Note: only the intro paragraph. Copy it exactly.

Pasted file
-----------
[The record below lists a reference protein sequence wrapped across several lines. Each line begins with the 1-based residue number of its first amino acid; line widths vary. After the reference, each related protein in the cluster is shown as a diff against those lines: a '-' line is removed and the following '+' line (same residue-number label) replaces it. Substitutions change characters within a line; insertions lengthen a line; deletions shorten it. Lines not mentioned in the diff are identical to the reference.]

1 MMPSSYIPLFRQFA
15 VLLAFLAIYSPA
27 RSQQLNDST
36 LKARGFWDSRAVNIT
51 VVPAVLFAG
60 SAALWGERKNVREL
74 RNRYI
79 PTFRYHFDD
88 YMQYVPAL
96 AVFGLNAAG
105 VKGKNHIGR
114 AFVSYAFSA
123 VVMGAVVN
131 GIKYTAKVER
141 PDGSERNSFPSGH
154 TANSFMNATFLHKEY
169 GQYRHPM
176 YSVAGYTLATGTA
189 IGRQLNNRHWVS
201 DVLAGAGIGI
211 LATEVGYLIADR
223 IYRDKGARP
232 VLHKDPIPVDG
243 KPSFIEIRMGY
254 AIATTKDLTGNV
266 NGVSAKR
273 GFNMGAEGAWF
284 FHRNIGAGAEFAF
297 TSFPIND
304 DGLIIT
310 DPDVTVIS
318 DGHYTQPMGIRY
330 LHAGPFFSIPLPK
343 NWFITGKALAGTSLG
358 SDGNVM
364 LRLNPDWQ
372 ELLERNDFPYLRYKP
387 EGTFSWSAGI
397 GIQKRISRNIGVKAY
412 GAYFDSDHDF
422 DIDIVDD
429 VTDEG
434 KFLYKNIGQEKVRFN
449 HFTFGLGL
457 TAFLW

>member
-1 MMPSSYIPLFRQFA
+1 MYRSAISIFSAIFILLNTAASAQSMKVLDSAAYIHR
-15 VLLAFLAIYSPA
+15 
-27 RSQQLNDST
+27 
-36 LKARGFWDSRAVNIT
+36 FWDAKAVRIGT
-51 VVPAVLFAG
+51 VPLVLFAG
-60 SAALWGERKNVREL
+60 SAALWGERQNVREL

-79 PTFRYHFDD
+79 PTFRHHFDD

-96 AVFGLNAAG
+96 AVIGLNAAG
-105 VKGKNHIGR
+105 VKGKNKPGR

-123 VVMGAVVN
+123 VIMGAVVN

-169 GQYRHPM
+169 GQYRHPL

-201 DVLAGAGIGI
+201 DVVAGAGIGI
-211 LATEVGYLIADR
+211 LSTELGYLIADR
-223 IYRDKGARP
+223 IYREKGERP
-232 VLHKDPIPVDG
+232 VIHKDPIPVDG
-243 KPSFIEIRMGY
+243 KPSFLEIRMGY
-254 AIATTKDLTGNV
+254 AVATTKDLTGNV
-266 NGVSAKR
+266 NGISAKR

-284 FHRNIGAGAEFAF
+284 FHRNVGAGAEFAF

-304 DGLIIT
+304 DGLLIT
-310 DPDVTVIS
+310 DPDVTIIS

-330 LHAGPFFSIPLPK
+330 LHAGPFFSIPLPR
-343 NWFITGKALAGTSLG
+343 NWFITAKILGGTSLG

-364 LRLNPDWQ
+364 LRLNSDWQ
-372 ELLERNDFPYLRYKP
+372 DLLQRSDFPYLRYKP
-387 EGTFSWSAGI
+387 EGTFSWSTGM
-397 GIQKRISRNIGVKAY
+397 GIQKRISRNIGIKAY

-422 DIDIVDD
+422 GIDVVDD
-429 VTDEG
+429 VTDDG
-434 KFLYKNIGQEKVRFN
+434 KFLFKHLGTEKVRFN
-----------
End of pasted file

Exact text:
[The record below lists a reference protein sequence wrapped across several lines. Each line begins with the 1-based residue number of its first amino acid; line widths vary. After the reference, each related protein in the cluster is shown as a diff against those lines: a '-' line is removed and the following '+' line (same residue-number label) replaces it. Substitutions change characters within a line; insertions lengthen a line; deletions shorten it. Lines not mentioned in the diff are identical to the reference.]